“The onus is squarely on brands to take a lead in setting the green agenda,” adds Gandy. “The almost universal take-up of recycling in the UK shows how people will get involved, if actions they can take to make a difference are made clear and simple to understand.”

But the study also reveals that many of the brands widely perceived by the public as green simply include the colour green in their logo or use more natural packaging for their products. Overall winner The Body Shop has long used both the colour green and ‘alternative’ packaging.

Said Gandy, “Just how consumers judge the greenness of brands is a complex mixture of perception and reality. Being seen to be ethically concerned is important but just being ‘modern and likeable’ – like Virgin or Google – can be enough to bestow a powerful green halo effect.

“What is certainly clear is that consumers want to do the right thing but need genuine help to carry through into action. Brands which align themselves with environmental concerns at this relatively early stage of the debate can expect to secure a competitive advantage given that environmental concern can only grow in future.”

Penn, Schoen and Berland Associates conducted 1,525 Internet interviews among the UK general population between 6-8 April 2007 and 1,504 interviews among the US general population. Respondents were screened to meet the following criteria: age 18 or over, gender, age and region was weighted based on UK and US census information, respondents rated only the brands with which they were familiar.

Industry ranking by greenness:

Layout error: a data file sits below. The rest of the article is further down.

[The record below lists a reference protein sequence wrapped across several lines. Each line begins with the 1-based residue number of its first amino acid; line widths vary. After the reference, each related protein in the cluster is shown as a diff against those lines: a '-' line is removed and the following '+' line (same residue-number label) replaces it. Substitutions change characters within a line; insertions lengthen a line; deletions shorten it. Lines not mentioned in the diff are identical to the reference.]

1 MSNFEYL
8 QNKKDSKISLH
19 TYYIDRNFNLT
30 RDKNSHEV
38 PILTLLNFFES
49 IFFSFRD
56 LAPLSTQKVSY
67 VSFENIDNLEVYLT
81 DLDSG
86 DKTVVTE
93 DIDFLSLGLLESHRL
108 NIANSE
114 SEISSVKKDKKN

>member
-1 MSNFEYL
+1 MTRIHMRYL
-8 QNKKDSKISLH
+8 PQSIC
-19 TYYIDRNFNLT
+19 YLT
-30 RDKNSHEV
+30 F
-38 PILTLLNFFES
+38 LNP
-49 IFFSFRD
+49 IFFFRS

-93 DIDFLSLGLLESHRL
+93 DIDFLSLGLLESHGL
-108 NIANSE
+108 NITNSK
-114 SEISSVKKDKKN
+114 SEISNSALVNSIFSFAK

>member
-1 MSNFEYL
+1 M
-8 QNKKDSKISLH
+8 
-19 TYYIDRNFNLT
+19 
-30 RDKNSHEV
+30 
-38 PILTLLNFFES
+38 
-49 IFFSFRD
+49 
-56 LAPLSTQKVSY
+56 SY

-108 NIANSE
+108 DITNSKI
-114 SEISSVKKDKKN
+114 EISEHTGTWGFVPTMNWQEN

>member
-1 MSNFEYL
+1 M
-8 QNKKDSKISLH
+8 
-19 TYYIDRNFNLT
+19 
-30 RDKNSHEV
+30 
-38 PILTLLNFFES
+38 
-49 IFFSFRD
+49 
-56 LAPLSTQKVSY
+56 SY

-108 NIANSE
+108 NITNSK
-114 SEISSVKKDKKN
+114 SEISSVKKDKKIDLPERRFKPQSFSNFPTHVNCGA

1. Body care
2. Grocery
3. Appliances
4. Automotive
5. Energy/Petroleum
6. Banking
7. Online Technology
8. Travel

Top 20 UK Green Brands:
1. The Body Shop
2. Smart
3. Waitrose
4. The Co-operative Bank
5. Tesco
6. Marks & Spencer
7. Dyson
8. Sainsury’s
9. BP
10. Aveda
11. Asda
12. Toyota
13. Virgin Atlantic
14. Nivea
15. Shell
16. Indesit
17. Npower
18. Bosch
19. Google
20. Eurostar

About Landor Associates –

Landor Associates is one of the world’s leading strategic brand and design consultancies. Founded by Walter Landor in 1941, Landor pioneered many of the research, design and consulting methods that are now standard in the branding industry. Partnering with clients, Landor drives business transformation and performance by creating brands that are more innovative, progressive and dynamic than their competitors.

Landor’s holistic approach to branding is a balance of rigorous, business-driven thinking and exceptional creativity. Its work spans the full breadth of branding services, including brand research and valuation, brand positioning and architecture, naming and writing, corporate identity and consumer packaging design, branded experience, brand equity management, brand engagement and digital branding.

With 22 offices in 17 countries, Landor’s current and past clients in the UK include Ariel, BP, Citi, E45, Ernst & Young, Gulf Air, Heinz, Lenor, Morrisons, Nokia, PJ Smoothies, Quaker, Smirnoff, Traidcraft, Tropicana and Walkers.

About Penn, Schoen & Berland Associates –

Penn, Schoen & Berland Associates (PSB) is a research based strategic consultancy that helps corporate and political leaders develop winning communications campaigns. PSB has a track record of success over 30 years, using a unique approach to strategic messaging and research that helps clients understand and better connect with their customers.

PSB executes polling and messaging testing services in over 70 countries, for political leaders like Bill Clinton and Tony Blair as well as for major companies and businesses, to develop brand positioning and guide successful advertising and communications campaigns.

About Cohn & Wolfe –

Cohn & Wolfe is a strategic marketing public relations agency dedicated to creating, building and protecting the world's most prolific brands. With offices in the USA and Europe, the agency creates and implements powerful communications programmes that help clients build their brands and their bottom lines.

The core areas of expertise include consumer, healthcare, technology and corporate communications. Cohn & Wolfe ranks number one by clients for creativity, media placement, client service, senior management and strategic counsel. Cohn & Wolfe also consistently ranks among the top "Best Agencies to Work For" in an annual, industry wide employee survey.